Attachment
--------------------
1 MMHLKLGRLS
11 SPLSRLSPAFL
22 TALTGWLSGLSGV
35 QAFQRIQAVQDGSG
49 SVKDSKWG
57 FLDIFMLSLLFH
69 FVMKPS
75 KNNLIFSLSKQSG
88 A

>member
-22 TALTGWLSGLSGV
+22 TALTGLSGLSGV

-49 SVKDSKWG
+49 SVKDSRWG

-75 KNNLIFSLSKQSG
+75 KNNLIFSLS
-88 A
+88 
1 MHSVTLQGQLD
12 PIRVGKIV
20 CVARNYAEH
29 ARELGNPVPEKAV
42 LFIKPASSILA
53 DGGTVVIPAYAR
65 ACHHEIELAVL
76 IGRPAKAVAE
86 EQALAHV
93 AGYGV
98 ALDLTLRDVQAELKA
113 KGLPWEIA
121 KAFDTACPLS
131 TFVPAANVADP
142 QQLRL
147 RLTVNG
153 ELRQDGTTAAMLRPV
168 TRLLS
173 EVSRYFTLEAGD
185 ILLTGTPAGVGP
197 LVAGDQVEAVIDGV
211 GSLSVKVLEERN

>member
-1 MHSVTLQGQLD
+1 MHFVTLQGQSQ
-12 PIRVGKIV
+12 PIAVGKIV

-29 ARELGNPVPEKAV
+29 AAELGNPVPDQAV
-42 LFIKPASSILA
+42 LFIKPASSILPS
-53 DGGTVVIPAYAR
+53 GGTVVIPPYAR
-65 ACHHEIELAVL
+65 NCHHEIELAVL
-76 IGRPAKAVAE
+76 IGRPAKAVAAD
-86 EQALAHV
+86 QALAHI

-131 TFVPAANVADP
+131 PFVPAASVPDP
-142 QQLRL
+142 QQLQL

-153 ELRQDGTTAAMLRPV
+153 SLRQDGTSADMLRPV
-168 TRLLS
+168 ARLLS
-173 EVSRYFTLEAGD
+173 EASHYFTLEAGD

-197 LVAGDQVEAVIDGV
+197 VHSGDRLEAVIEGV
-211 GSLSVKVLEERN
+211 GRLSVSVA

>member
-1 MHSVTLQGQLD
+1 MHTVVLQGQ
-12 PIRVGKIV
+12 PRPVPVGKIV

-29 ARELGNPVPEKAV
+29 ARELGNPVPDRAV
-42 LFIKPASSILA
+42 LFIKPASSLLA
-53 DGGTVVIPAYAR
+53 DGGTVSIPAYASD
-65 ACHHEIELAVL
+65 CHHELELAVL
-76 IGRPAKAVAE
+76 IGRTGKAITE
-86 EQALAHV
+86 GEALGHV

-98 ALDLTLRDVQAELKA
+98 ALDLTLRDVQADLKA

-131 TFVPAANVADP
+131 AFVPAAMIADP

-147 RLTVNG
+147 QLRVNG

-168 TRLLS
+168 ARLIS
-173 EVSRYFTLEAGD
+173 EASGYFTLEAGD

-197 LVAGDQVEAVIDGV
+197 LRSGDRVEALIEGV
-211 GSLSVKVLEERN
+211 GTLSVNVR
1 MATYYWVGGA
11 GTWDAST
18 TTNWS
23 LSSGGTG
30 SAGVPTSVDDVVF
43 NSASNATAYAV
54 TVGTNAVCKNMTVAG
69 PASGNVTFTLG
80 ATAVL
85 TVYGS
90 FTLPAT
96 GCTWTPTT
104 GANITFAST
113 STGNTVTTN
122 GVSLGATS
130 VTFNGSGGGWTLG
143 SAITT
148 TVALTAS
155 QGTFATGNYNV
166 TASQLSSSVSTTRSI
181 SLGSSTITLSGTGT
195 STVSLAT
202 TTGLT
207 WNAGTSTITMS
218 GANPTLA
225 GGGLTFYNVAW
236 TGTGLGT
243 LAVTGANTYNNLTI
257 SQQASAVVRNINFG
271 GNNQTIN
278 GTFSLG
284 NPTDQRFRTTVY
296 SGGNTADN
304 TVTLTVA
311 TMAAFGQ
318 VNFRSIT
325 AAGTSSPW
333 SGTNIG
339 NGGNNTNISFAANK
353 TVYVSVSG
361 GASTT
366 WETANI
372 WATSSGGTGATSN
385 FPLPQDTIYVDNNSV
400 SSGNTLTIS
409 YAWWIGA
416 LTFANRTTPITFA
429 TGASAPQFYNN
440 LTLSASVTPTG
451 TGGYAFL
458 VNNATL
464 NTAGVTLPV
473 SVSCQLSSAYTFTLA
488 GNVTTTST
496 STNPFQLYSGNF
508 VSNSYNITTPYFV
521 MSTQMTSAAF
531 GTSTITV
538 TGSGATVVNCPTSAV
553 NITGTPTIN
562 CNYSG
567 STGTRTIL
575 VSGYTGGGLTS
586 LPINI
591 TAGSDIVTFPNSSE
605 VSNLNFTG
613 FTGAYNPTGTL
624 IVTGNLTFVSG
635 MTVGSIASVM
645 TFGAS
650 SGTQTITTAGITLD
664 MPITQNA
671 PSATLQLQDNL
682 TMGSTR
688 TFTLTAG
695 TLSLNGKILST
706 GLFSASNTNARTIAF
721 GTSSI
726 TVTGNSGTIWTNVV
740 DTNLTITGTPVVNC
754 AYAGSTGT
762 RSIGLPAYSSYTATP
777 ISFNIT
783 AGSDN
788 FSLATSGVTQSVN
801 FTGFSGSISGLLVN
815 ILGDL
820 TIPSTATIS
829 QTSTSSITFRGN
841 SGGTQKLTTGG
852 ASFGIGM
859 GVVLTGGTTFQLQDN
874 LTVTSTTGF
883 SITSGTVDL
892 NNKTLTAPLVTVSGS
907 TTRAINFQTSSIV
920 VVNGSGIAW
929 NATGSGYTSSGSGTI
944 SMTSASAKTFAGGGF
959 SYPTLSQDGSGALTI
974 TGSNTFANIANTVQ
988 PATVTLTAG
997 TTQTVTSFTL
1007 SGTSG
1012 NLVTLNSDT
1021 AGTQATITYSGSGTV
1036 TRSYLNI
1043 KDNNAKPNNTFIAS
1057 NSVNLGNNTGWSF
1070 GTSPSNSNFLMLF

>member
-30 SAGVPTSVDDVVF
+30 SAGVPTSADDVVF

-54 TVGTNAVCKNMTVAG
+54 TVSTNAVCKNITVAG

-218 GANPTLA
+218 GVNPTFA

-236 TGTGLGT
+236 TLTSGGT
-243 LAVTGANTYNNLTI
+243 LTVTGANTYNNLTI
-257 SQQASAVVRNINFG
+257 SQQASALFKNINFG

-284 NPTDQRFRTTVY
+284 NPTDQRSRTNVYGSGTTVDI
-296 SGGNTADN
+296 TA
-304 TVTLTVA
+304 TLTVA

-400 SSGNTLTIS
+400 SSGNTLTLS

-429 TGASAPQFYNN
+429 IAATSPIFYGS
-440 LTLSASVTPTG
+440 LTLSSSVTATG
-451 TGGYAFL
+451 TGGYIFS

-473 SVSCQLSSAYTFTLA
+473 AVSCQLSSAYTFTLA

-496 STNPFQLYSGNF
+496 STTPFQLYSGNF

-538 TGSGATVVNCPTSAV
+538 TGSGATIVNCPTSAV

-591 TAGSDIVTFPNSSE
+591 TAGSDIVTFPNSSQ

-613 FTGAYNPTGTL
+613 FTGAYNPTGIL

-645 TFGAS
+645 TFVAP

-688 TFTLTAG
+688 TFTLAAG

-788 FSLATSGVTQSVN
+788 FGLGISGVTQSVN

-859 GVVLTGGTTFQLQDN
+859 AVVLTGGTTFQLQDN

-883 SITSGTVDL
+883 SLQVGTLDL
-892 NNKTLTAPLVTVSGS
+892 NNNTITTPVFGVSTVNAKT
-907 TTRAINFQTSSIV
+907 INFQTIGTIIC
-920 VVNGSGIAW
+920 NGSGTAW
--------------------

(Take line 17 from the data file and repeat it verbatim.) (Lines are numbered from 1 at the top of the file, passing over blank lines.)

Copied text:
-88 A